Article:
Stephen Spotte dropped me off into the inhospitable, unwelcome jungle of Vietnam and put me directly in harm’s way. Luckily, a Marine infantry ‘grunt’ squad would serve as my companions, my family. I’d get to know them well. From the start, I felt the slightest bit of adrenaline begin to slowly ooze through my body. Not a nightmare, I was once again ‘back’ in the bush. Danger lurked behind every rice paddy.
This narrative spoke to the debacle of how our country had suffered terribly in trying to bring democracy to the people of Vietnam. The chapters were titled with the name of the character, in this case, the Marine rifleman who would be pitching the scene. It made for easier transitions with reading. Spotte recognized that squad members were from different parts of the USA and connected them with colorful use of their local accent and slang. This provided more realism to the storyline. All of the characters were well-drawn.
Living every moment on the edge took its toll, always fearful that the next step taken might set off a camouflaged IED. The author suggested that sending a squad of grunts out into the bush was a suicide mission, a roll of the dice. To that I most certainly agree. Fully exposed while humping through rice paddies and VC villages, they were nothing more than moving targets. Their only hope was not to be at the wrong place… As it turned out, destiny was in the waiting for these young Americans at another place within that god-forsaken country.
Orders from the higher-ups, the military brass who enjoyed their stay in comfy air-conditioned offices miles away, called for a sweep of a village for weapons and contraband. In the military when an order is issued no matter how absurd it may seem, it’s followed to the letter. Orders of this type were regularly issued knowing that there’d be casualties. Sad.
When the squad arrived, the village was occupied with only women and children, a sure sign that it was a VC stronghold. Any one of them could have been the enemy. Age or gender was never a factor; it was always a crapshoot no matter where you were. The suspect villagers were herded to a central location where they would be carefully watched. Fear was etched amongst their faces and for good reason. The deadly fireworks show was about to begin.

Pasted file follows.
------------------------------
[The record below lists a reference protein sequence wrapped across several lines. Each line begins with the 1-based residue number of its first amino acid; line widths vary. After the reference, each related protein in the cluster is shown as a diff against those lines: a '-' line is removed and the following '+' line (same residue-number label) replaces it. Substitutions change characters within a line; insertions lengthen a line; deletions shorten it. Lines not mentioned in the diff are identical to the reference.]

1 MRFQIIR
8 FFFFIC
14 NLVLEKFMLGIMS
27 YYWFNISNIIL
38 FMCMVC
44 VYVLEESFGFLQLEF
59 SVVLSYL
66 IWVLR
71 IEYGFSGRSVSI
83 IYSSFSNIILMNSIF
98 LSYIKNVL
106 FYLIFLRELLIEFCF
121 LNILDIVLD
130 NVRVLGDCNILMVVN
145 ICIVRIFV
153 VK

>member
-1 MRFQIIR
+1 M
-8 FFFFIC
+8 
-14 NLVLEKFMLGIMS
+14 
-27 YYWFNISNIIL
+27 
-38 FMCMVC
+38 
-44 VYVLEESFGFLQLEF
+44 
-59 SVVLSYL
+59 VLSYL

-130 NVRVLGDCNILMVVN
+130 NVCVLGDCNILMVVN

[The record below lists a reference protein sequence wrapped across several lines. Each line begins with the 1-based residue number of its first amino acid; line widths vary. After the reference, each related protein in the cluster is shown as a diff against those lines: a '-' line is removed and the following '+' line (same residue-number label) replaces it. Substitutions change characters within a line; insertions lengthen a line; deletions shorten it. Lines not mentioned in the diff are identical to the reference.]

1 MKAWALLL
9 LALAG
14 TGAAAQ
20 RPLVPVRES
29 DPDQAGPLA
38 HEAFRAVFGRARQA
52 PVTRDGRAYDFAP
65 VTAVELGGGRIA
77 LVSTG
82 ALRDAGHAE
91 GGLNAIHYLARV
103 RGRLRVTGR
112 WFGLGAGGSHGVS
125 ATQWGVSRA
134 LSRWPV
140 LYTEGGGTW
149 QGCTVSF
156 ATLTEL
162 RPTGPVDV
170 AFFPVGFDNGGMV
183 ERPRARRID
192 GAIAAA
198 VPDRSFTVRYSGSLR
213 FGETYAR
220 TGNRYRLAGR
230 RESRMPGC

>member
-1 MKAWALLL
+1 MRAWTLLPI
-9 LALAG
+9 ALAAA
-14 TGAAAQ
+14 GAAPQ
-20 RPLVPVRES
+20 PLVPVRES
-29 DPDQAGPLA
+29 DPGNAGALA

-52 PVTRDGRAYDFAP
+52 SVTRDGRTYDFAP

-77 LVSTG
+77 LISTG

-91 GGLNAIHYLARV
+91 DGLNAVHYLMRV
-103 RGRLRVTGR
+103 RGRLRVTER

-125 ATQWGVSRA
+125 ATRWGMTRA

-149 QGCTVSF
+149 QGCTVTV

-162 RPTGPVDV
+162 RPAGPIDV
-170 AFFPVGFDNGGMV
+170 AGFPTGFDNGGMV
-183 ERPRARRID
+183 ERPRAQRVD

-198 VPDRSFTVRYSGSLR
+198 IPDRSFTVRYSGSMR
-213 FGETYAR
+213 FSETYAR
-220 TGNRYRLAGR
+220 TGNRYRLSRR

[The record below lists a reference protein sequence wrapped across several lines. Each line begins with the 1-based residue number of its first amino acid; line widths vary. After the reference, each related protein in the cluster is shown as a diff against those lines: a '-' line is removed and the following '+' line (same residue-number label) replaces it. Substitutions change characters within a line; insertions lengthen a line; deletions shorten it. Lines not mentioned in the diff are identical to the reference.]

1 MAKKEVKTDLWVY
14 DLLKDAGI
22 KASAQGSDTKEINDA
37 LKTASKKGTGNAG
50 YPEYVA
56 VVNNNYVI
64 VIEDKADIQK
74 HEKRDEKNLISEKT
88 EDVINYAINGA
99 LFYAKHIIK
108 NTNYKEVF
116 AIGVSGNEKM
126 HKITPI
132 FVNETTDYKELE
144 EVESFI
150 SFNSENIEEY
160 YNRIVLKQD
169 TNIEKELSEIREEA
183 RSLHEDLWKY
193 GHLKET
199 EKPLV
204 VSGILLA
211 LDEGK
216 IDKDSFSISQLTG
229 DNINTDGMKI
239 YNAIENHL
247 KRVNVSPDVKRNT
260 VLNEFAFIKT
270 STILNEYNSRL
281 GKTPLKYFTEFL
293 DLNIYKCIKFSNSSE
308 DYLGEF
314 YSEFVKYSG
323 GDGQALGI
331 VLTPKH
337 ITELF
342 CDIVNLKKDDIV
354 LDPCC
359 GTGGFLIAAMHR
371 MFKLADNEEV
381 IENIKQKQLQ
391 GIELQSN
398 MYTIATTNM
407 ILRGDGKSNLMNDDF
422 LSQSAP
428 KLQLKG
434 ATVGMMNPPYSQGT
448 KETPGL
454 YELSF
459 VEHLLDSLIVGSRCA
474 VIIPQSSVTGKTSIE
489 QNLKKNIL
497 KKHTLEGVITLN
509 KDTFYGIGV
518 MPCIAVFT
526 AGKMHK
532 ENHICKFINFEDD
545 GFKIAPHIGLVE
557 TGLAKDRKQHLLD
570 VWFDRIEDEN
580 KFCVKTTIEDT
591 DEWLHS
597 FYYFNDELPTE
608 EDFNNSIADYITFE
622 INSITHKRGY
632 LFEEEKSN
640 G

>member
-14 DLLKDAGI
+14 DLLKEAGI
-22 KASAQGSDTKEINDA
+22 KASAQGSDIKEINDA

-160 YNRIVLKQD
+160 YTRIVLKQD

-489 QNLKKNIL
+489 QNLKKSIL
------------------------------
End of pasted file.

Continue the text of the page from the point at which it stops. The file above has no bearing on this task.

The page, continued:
The rifle squad got underway with their search and destroy mission. If there were any weapons or if anything else seemed out of place, it would go up in flames. Toward the end of their search, they wound up at a hooch and soon discovered a trapdoor hidden in the dirt. One of the squad members heedlessly opened it unaware of the dire consequences that lay ahead. It had been booby-trapped. The earth trembled from the explosion.
Days later, the only survivor regained consciousness in a hospital in Hamburg, Germany. His body, what was left of it that is, had been ravaged by the horrific blast. He required many skin grafts. In toll, half his fingers, all of his toes, both ears and nose had been lost. As if that wasn’t enough, his ability of speech was gone. A steady drip of morphine was his frontline to sanity for combating the never-ending, excruciating pain that would be his steady companion for the rest of his life. He thought, ‘is this what you call being a survivor?’
Months later, he had finally recovered enough to where he could be discharged and sent home. He’d be on full disability which would provide just barely enough to get by on. Home sweet home was waiting in West Virginia in a small mining town called Scalded Creek.
There were no brass bands or welcome mats laid out for him upon his arrival. It was like he had taken a step back in time, nothing had changed. Now, when he really needed someone the most, there was no one. His face was so badly disfigured that he was unrecognizable by those that had once known him. Though it didn’t really matter, he wasn’t the same person as before he had left for the war. Nowhere near. Like many returning Vietnam vets that had returned not whole, he needed to find a reason to go on. Surely, there had to be one. Somewhere.